Ultrasound used for better calibration of assistive exoskeletons

By Ben CoxworthNovember 15, 2021

A volunteer uses an exoskeleton which was calibrated to his gait using ultrasound recordings of his calf muscles

A volunteer uses an exoskeleton which was calibrated to his gait using ultrasound recordings of his calf musclesBiodesign Lab, Harvard John A. Paulson School of Engineering and Applied Science at Harvard UniversityVIEW 1 IMAGES

Lower-body exoskeletons don’t merely thrust the wearer’s legs forward – they move them based on the user’s existing gait. A team at Harvard University has now developed what is claimed to be a better method of gauging that gait, utilizing ultrasound.

Ordinarily, exoskeletons are calibrated to individual users’ stride length, pace, pronation and other gait characteristics simply by detecting and analyzing actual leg movements. This process may require the person to walk around for several hours while wearing the apparatus – it’s a task which might not even be possible for users with seriously limited mobility.


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Seeking to speed up and simplify the process, the Harvard researchers instead utilized portable ultrasound transducers to image and record the calf muscles of volunteers as they performed various walking tasks on a treadmill. Based on the resulting muscle-activity profiles, the team proceeded to estimate how much assistive force should be applied by a lower-leg exoskeleton during the push-off phase of each person’s walking cycle.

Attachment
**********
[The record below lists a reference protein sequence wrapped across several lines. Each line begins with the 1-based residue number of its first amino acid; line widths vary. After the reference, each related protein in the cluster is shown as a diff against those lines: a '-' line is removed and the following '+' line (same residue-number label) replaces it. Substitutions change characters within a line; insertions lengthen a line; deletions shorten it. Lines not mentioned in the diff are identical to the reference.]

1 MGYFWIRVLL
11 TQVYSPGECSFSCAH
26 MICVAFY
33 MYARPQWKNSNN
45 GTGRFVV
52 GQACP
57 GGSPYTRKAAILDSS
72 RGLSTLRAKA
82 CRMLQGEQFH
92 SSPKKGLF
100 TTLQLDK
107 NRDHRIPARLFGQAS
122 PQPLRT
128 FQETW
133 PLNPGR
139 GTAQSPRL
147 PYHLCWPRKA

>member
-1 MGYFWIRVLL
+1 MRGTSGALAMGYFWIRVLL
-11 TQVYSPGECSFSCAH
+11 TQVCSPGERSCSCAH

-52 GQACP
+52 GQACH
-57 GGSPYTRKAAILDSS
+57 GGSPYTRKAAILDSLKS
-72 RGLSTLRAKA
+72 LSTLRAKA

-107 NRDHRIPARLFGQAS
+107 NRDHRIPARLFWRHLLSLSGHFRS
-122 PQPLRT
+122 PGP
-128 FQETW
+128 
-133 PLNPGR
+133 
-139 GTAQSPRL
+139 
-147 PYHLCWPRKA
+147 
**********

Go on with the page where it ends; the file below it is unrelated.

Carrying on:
The individual profiles could be generated via just a few seconds of walking. And after those profiles were programmed into the exoskeleton, the test subjects were found to use less metabolic energy when walking with the exoskeleton than when without it.

Additionally, though, the exoskeleton was able to use less force to deliver that level of assistance, as compared to when the ultrasound calibration technique wasn’t used. This means that the device was not only gentler on its users, but it was also more energy efficient.

“This study shows that you can provide more effective walking assistance if you time it to when the muscle starts contracting, rather than starting the assistance based on how the leg is moving,” study co-author Prof. Robert Howe tells us. “It turns out there’s considerable variation between individuals in the timing of calf muscle contraction, and the ultrasound lets you determine the best time for assistance for each individual.”

The research is described in a paper that was recently published in the journal Science Robotics.

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